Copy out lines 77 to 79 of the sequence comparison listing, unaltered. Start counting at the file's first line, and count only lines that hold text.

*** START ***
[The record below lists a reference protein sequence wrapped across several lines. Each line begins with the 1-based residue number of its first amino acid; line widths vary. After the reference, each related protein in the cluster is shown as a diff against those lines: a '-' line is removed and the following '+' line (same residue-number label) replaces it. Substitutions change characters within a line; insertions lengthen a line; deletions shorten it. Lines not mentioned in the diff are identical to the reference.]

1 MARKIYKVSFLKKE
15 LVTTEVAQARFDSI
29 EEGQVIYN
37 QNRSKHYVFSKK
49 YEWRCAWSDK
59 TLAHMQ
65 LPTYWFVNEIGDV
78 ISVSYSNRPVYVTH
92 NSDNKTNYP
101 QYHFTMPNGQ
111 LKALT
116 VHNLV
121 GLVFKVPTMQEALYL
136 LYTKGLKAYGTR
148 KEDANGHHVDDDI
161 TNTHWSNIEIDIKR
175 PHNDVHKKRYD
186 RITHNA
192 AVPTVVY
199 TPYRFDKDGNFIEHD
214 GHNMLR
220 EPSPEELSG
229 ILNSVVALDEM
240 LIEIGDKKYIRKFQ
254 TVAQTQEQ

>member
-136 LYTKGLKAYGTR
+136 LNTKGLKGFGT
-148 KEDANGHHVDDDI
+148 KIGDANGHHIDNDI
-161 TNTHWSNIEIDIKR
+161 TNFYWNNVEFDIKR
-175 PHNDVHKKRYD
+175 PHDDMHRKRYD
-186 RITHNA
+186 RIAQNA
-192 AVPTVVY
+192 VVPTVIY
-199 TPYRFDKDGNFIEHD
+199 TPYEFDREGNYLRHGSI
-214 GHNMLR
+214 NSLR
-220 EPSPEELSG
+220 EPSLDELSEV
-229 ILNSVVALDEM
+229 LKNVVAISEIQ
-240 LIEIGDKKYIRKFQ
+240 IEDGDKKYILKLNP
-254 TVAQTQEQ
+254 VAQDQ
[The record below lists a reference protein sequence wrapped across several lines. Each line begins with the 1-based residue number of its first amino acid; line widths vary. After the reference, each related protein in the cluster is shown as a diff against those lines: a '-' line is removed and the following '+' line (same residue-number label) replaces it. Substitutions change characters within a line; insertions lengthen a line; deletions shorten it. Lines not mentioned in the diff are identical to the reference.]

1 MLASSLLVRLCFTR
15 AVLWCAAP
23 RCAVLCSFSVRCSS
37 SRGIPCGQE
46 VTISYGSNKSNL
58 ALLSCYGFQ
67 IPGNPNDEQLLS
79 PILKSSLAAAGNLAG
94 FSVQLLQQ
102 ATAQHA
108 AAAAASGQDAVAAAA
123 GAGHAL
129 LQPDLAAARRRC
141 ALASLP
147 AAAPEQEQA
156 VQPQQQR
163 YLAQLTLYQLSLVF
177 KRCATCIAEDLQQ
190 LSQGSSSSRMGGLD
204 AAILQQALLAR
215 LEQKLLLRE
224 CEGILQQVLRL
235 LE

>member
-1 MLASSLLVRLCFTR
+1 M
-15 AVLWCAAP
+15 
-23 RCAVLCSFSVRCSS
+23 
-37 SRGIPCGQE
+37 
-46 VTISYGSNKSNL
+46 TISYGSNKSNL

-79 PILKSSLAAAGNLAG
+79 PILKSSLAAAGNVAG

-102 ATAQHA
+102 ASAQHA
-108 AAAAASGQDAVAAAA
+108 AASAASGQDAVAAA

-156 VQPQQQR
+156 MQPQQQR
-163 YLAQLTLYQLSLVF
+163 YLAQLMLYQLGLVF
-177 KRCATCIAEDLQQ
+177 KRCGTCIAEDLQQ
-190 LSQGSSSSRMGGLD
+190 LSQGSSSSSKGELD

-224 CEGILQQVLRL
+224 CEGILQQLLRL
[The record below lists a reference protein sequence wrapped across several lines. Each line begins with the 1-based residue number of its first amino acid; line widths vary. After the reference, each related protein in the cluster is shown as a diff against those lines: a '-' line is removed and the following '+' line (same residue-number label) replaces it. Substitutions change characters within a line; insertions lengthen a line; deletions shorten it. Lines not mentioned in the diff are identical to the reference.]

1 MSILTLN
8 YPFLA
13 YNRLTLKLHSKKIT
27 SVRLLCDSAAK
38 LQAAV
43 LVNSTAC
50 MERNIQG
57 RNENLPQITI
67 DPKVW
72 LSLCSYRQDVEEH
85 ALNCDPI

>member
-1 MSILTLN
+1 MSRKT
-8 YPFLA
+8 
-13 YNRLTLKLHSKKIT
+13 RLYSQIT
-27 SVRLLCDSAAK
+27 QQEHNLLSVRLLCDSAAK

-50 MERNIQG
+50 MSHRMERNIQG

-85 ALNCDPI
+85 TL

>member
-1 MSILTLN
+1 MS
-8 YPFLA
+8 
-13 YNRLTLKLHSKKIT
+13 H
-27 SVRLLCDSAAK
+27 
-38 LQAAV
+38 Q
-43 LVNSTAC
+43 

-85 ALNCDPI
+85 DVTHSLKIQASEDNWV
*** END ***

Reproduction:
-1 MLASSLLVRLCFTR
+1 M
-15 AVLWCAAP